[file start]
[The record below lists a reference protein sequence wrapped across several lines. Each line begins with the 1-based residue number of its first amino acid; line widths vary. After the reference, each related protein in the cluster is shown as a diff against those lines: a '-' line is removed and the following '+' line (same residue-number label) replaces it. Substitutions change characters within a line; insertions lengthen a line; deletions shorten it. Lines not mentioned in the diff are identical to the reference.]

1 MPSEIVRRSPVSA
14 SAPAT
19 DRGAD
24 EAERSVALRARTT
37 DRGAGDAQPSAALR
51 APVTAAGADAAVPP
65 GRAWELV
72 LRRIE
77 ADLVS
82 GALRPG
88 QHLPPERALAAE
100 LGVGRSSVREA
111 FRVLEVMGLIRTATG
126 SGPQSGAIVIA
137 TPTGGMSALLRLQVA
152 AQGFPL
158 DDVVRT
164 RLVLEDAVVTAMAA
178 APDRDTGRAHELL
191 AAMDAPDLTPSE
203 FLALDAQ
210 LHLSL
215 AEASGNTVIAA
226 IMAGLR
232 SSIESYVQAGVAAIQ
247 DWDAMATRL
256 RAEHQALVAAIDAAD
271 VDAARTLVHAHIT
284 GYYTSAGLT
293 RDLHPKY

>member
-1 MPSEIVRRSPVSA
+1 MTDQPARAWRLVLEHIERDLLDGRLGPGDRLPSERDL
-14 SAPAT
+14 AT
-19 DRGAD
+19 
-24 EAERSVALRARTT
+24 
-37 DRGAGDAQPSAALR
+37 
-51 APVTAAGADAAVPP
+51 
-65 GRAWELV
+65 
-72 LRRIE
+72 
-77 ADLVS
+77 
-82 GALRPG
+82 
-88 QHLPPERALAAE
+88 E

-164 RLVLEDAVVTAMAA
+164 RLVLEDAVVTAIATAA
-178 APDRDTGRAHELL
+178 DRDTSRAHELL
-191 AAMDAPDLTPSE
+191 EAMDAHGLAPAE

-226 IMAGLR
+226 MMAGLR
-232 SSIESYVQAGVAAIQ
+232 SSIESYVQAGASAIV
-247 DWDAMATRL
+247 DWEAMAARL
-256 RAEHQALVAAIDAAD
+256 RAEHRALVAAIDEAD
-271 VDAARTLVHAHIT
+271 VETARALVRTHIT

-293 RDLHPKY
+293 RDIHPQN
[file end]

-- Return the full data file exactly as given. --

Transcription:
[The record below lists a reference protein sequence wrapped across several lines. Each line begins with the 1-based residue number of its first amino acid; line widths vary. After the reference, each related protein in the cluster is shown as a diff against those lines: a '-' line is removed and the following '+' line (same residue-number label) replaces it. Substitutions change characters within a line; insertions lengthen a line; deletions shorten it. Lines not mentioned in the diff are identical to the reference.]

1 MPSEIVRRSPVSA
14 SAPAT
19 DRGAD
24 EAERSVALRARTT
37 DRGAGDAQPSAALR
51 APVTAAGADAAVPP
65 GRAWELV
72 LRRIE
77 ADLVS
82 GALRPG
88 QHLPPERALAAE
100 LGVGRSSVREA
111 FRVLEVMGLIRTATG
126 SGPQSGAIVIA
137 TPTGGMSALLRLQVA
152 AQGFPL
158 DDVVRT
164 RLVLEDAVVTAMAA
178 APDRDTGRAHELL
191 AAMDAPDLTPSE
203 FLALDAQ
210 LHLSL
215 AEASGNTVIAA
226 IMAGLR
232 SSIESYVQAGVAAIQ
247 DWDAMATRL
256 RAEHQALVAAIDAAD
271 VDAARTLVHAHIT
284 GYYTSAGLT
293 RDLHPKY

>member
-1 MPSEIVRRSPVSA
+1 MTDQPARAWRLVLEHIERDLLDGRLGPGDRLPSERDL
-14 SAPAT
+14 AT
-19 DRGAD
+19 
-24 EAERSVALRARTT
+24 
-37 DRGAGDAQPSAALR
+37 
-51 APVTAAGADAAVPP
+51 
-65 GRAWELV
+65 
-72 LRRIE
+72 
-77 ADLVS
+77 
-82 GALRPG
+82 
-88 QHLPPERALAAE
+88 E

-164 RLVLEDAVVTAMAA
+164 RLVLEDAVVTAIATAA
-178 APDRDTGRAHELL
+178 DRDTSRAHELL
-191 AAMDAPDLTPSE
+191 EAMDAHGLAPAE

-226 IMAGLR
+226 MMAGLR
-232 SSIESYVQAGVAAIQ
+232 SSIESYVQAGASAIV
-247 DWDAMATRL
+247 DWEAMAARL
-256 RAEHQALVAAIDAAD
+256 RAEHRALVAAIDEAD
-271 VDAARTLVHAHIT
+271 VETARALVRTHIT

-293 RDLHPKY
+293 RDIHPQN